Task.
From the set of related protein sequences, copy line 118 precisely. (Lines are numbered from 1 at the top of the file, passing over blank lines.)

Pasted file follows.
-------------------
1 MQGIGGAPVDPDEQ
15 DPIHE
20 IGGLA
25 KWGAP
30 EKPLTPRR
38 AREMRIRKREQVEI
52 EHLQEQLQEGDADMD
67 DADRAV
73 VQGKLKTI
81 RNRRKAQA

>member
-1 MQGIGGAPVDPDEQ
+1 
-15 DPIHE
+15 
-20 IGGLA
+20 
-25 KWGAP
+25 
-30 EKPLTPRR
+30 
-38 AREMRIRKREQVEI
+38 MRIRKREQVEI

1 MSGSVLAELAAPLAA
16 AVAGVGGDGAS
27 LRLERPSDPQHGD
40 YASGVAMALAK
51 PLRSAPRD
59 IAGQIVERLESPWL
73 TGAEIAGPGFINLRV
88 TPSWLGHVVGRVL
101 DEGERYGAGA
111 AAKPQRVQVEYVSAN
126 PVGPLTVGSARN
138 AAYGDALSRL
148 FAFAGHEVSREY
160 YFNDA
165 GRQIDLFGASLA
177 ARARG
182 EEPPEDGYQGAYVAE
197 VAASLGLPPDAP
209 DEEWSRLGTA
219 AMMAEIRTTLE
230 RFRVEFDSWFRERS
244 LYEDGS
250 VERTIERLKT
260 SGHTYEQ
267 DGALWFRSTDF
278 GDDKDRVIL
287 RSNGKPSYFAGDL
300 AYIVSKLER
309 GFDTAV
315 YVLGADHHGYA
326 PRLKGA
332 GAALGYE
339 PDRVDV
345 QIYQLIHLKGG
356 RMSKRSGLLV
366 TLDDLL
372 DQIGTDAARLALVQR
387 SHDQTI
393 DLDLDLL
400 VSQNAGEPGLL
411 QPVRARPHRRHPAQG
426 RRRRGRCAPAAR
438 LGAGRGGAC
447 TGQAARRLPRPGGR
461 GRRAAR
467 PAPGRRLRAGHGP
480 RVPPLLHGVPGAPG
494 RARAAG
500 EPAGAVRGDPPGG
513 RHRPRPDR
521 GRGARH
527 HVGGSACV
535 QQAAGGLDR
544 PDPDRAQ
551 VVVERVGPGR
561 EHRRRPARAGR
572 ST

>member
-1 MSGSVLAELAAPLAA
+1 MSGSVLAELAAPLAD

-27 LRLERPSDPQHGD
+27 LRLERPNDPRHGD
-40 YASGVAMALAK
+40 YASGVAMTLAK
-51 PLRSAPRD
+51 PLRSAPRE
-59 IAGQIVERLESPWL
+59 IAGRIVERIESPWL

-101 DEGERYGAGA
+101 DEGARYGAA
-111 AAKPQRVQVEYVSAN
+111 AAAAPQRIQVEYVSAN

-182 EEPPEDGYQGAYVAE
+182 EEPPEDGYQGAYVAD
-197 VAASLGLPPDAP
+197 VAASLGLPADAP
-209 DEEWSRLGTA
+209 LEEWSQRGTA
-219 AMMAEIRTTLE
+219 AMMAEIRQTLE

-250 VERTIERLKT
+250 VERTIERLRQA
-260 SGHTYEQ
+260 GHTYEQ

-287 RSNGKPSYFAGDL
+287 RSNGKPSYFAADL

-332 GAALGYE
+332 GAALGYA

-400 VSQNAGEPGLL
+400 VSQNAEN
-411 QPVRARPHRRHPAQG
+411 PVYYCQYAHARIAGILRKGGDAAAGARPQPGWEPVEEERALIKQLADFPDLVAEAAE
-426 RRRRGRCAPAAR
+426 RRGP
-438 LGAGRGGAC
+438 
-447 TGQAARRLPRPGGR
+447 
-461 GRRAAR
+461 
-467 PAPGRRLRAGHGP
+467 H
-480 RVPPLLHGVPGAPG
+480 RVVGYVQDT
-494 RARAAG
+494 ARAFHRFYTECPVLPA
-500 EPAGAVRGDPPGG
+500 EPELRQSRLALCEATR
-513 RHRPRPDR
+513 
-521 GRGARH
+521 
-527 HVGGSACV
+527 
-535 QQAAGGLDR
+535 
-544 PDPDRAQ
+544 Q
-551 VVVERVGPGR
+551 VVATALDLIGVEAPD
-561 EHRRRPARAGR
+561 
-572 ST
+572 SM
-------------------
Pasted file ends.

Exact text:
-438 LGAGRGGAC